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Limitations of Liberation Theology – Part II

Observe Gustavo Gutiérrez’s words:

“The prophets announce a kingdom of peace. But peace presupposes the establishment of justice…. It presupposes the defense of the rights of the poor, punishment of the oppressors, a life free from the fear of being enslaved by others, the liberation of the oppressed. Peace, justice, love, and freedom are not private realities; they are not only internal attitudes. They are social realities, implying a historical liberation. A poorly understood spiritualization has often made us forget the human consequences of the eschatological promises and the power to transform unjust social structures which they imply. The elimination of misery and exploitation is a sign of the coming of the Kingdom” (Theology of Liberation, p. 97).

Some comments. First, it is true that if we love God, we must love our neighbor. That we cannot love God if we do not love our neighbor. However, love of God is absolutely primary. The reason we love our neighbor is the love of God, or else we are not loving our neighbor properly. Gutiérrez does not retain this balanced hierarchy. His strategy in fact inverts the hierarchy and eliminates balance. (a) He insists, against the hierarchy, that there must be a “both and”, as though implying that the hierarchy is an “either or”. That is the first false move. (b) He isolates the love of neighbor as though that is primary. His very focus on it makes it primary.

Second, to love is to will the good to someone. The chief good we ought to will to our neighbor is the greatest good, that good for which he was born: Union with God. Now, God is spirit, and the union with him is spiritual. Therefore, the chief good we will for our neighbor, if we truly love him, must be spiritual. To be sure, since we are also animal, our good must also be physical. We are rational animals, so our goods must be not merely “animal goods” but rational: music (the rational movement of sound), humor, just relations, natural sex, etc. Gutiérrez, however, employs his bait and switch tactic again. (a) He insists on a “both and,” both spiritual and physical goods. Here, his insistence is that a focus on the spiritual is false; thus, he flattens the hierarchy. (b) Then, he focuses on the physical goods and social “structures,” thereby effectively casting aside the spiritual or subjugating it to the priority of the physical.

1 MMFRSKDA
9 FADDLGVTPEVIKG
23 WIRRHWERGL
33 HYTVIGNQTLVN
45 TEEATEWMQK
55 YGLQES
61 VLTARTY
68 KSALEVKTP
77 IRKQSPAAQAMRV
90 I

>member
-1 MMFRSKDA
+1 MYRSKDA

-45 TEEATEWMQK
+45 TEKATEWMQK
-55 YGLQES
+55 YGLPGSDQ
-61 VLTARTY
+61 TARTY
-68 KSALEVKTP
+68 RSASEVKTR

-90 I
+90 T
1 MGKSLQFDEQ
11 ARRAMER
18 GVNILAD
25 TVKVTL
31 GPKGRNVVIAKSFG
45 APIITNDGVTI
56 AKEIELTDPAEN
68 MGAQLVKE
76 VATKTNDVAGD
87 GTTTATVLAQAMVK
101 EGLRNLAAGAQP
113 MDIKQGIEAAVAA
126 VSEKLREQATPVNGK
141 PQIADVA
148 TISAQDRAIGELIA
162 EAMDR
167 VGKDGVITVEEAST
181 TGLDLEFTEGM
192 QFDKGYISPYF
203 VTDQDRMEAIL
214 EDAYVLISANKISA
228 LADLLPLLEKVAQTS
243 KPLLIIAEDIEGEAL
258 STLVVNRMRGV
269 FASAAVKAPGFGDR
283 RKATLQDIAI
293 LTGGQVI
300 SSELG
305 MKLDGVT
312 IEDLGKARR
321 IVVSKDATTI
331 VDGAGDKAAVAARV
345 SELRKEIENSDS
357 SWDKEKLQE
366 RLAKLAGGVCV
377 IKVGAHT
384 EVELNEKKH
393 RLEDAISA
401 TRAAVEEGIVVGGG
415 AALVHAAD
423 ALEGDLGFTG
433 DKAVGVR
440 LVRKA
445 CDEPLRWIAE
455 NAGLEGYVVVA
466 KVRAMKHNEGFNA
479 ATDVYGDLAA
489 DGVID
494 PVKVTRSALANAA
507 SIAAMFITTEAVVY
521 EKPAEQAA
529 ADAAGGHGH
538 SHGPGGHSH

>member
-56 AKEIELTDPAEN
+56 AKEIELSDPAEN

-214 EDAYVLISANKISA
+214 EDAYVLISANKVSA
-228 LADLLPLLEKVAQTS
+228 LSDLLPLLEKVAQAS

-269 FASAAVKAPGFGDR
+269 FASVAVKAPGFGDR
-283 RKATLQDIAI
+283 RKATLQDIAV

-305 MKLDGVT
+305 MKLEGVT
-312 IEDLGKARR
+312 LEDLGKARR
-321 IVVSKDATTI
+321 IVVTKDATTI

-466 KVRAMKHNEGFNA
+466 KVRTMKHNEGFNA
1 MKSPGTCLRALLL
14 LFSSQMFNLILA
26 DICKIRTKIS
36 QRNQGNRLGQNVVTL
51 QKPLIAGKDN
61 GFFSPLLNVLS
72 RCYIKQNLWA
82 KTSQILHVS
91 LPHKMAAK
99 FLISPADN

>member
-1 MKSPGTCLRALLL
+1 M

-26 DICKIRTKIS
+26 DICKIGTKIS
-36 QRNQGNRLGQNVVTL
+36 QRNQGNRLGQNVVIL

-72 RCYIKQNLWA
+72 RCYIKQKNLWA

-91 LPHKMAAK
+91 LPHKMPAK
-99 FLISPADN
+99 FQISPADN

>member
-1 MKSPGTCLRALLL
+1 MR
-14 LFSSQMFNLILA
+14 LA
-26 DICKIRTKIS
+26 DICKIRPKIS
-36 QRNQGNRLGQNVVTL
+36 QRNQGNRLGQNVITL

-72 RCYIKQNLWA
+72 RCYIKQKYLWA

Gutiérrez’s moves are highly dangerous for the soul and for the good of man. For human dignity suggests that the rational goods of contemplation and friendship transcend the entire order of physical goods on the level of animal survival and basic comfort. When we have a distorted view of the whole, we will take any strategy to secure the narrow good we have defined. Such strategies, among the liberationists, include those of Marxist revolution, violence, rebellion, subversion, sedition, etc. Thus, they would throw the world into chaos in order to achieve their illusory notions of true peace.

But our Lord speaks of a peace “not that the world gives, but which I give.” Only when we live from that peace which comes down as a gift from the Father of lights, rightly ordering our passions so that each of us is an icon of peace and right order, can we turn to our neighbor without a distorting vision and a violent or unnatural or aggressive of mistaken hand, and give him what he needs, when he needs it, as he needs it. Only when we live by that gift coming down can our internal justice pour forth into social relations that build up a kingdom of God based not on sociological ideologies but on the truth of Christ’s anointing, bringing brothers into one. James indeed rebukes us for claiming we love God while neglecting our brothers. He also tells us that the origin of wars and injustice is sin, that is, personal sin and injustice. The origin is not “structures” except insofar as these are in turn rooted in personal sin.